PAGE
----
Words: Leah Curtis
A light misty rain is settling upon the streets of Edinburgh and inside the Electric Circus, there is no rain in sight, but a small crowd eagerly awaiting the first act. Annie Eve starts the evening off with a quiet, but sweet ambience. The usual band mix of a drum kit, bass, electric and acoustic guitar is jazzed just that wee bit with an accordion. It’s the kind of country/folk music that is so perfectly and quietly executed that it takes your breath away. It made me want to get up and waltz in the middle of the floor. The dual female vocals also give it that extra dash of pizazz. Her lack of talking keeps a kind of innocence about it all, less breaks in the music and with the songs gracefully fitting together to give an amazing set.
As one set ends and the interval music appears, the question lingering in the air is “what can we expect from the next act?”.
Needless to say, Farewell J.R. do not disappoint as they hit the stage with energy. Their music surprises you. As soon as you think “oh this is a quiet song”, they ramp it up with an explosion of sound. They have the rock/folk ratio mastered with that sweet hint of Explosions In The Sky-esk progressive instrumental rock that make the music as tasty as a chocolate cake.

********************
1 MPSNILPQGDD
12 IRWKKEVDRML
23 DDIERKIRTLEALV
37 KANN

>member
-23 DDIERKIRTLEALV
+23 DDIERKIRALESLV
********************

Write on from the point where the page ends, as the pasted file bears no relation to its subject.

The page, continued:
As we’re nearing the end of the evening, the excitement starts to rise even more, for next is Luke Sital-Singh, who brings steps onto the stage with an oomph. The folk/soft rock genre reminds me ever so slightly of “Ron Pope”, but his vocals and music style bring something new to the table. His energy makes your ears prick up and tap your feet.
Now for Eliza and the Bear who really amp it up and almost take your eardrums off in the process. The whole crowd is jumping and clapping. Definitely the rockiest, rockers of the night, the boys are the perfect headline act. But, what’s this? A trumpet? Well it sounds pretty damn awesome! That particular aspect reminds me a tad of Mumford and Sons, but they have a sound that you can’t quite compare to anything else. They have made their music purely their own and as the lights come back on and the music stops, that usually signals “we want you to get out of here”, you can’t help hunger for more.